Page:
Today, to celebrate Bee’s very successful first day of nursery school, I took my girls to her favourite lunch spot, the deli counter at our local health food store.
We loaded up our plates with savoury goodness, and sat down at one of the long tables to talk about school and gobble up our lunch. Miracle of miracles, Dove remained asleep in the stroller so Bee and I were able to really enjoy our date.
That is, until another mom with a toddler of her own showed up and joined us.
Normally I would welcome anyone who asked to join our table with open arms, and then, after the perfunctory small talk (I live in a very friendly neighbourhood), go about the business of eating with my girl because my neighbourhood is actually friendlier than I am.
But this lunch would be different. Not only was my new neighbour another mother with another toddler, which would always open up the chatting, but it was clear from her opening that she was one of THEM.
The competition had begun.
‘How old is your daughter?’
See, it wasn’t what she asked, but how she asked it. Bee sits nicely, uses grown-up cutlery like a pro, and says please. But she is also tiny, which throws people off.
‘I’m two and a half!’ Bee happily answered. I glanced at her own cute little daughter, stomping up and down on her chair while her mother fed her with a spoon and told her that it was ok not to sit down because these weren’t very good chairs.
‘How old is your daughter?’ I asked in return.
The woman glanced upwards and made a face like she was trying to figure out a very complicated problem.
‘Well, ok, so, yes, well, she’s 28 months.’
‘So, she’s two and half as well,’ I confirm.
The woman shoves a piece of okra in her daughter’s mouth. ‘She just loooooves this potato and okra curry,’ she purrs, ‘ I could bribe her to go to sleep using it.’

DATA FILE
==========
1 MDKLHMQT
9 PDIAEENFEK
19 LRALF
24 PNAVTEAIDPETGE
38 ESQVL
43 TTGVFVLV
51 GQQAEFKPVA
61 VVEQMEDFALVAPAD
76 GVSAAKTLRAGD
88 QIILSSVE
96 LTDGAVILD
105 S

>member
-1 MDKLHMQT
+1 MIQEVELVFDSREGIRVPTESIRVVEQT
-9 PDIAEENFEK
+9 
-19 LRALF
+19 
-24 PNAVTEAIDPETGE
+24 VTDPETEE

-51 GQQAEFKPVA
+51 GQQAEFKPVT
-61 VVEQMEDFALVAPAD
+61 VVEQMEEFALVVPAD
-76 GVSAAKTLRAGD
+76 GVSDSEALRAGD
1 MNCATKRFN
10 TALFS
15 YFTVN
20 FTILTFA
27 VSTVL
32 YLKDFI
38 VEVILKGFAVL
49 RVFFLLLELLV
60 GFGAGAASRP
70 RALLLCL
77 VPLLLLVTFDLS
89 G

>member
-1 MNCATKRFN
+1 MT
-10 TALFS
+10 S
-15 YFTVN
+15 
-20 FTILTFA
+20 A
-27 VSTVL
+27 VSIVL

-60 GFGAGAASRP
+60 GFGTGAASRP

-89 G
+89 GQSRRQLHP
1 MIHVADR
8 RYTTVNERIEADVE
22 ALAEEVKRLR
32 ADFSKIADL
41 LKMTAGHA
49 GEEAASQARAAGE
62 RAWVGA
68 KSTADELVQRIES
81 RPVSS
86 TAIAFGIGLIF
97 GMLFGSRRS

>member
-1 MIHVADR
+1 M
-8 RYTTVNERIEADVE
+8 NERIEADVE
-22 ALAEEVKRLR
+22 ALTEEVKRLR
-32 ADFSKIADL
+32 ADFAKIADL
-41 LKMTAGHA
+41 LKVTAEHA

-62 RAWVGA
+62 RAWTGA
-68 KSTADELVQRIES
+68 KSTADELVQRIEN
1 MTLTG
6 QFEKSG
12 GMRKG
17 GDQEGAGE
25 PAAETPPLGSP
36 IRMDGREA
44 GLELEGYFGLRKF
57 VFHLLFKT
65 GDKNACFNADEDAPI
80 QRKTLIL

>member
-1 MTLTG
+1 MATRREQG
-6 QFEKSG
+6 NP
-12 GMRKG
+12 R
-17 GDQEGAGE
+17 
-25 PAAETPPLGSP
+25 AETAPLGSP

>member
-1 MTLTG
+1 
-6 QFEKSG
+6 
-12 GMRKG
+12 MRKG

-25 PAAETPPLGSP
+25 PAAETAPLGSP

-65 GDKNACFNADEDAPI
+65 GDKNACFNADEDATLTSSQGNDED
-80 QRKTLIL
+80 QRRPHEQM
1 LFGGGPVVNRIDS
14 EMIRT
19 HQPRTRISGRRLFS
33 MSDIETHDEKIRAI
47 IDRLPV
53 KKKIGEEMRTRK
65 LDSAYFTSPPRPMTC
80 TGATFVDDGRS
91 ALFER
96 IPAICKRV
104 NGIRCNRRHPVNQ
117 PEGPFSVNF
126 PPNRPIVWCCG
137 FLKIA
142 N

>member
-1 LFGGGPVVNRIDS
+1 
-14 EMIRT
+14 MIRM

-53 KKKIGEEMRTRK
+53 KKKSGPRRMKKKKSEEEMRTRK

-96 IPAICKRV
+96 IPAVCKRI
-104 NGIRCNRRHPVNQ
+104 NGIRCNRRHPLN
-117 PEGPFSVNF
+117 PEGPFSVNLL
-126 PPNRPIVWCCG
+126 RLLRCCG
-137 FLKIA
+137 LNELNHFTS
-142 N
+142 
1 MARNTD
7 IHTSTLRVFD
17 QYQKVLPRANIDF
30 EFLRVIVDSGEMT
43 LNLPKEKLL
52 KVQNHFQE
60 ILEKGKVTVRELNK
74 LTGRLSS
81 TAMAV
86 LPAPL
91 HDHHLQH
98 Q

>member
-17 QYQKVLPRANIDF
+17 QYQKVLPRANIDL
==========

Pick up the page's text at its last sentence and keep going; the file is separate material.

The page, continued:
I look at the plate that Bee and I are sharing. Quinoa, squash and Greek salad. It’s not exactly MacDonald’s on our side of the table. We are at the deli in a health food store. Every toddler’s eating habits will be impressive here.
‘Saoirse, honey, have some more okra.’ CompetiMommy coos. Saoirse jumps and shoves her mother’s hand away.
I try not to laugh, and head to the high road. ‘Oh, Saoirse – that’s a great name,’ I say honestly. Saoirse is a fabulous name.
CM clucks. ‘Oh, we think so too! What’s your daughter’s name?’
I touch the top of Bee’s head, and tell her Bee’s name. It is also quite fabulous. Then I point to the back of our stroller where Dove hides out and tell her that I have another one back there, and tell her what Dove’s equally fabulous name is.
‘Isn’t she bored back there?’ CM asks.
‘Excuse me?’ I am not at all sure what she means.
‘With the view,’ CM explains like I’m slow, ‘in the stroller. She’s looking at the back of the other seat the entire time she’s in there.’
Wtf? Is she dissing my stroller?
‘Well, she’s 7 weeks old and sleeping, so I think she’s pretty content. When she’s a bit bigger we change the configuration and it’s more like stadium seating’
‘Yes, well, doesn’t she sit right on the ground when you do that?’
Saoirse's mommy is pretty close to being bitch-slapped, but I channel Sandra and grit my teeth.
‘We think it will be fine.’ I answer.
Now, I’ll admit, we kind of thought the same thing about the stroller, but in the end it was the best double option for us. But seriously, back off the baby gear, beeotch.
Bee reaches for a sip of mango juice.
‘Straw!’ Saoirse shrieks.
‘We have a water bottle here, sweetheart, we don’t need a straw,’ answers her mother.
I am still trying to play nice. ‘Oh, all kids love straws, don’t they?’
Saoirse's mother goes for the jugular:
‘Well, straws are about the most environmentally unsound product out there. Just devastating.’
Really? Really, Saoirse's mother? More devastating than, say, nuclear runoff? More devastating than lead in our chidren’s toys or oil spills in our oceans?
I seethe. Anybody who knows me knows that I do not make choices of consumption lightly. I also do not let toddlers handle a large glass bottle of juice without a straw.
I get Bee ready to go because we are done, and I am DONE. This is the stupid shit I hate about other women, other moms. Why do we do this? Not every mother is a stellar mother all the time, and sometimes great children act like monsters. Your stroller may offer a better view, but mine is blue camo, so fuck off. I can’t handle this kind of drama. We all win. We all lose.
Saoirse runs to the water cooler and lets a stream of water out all over the floor around her. Saoirse's mother jumps up to stop her.
Saoirse’s mother is wearing leather pants.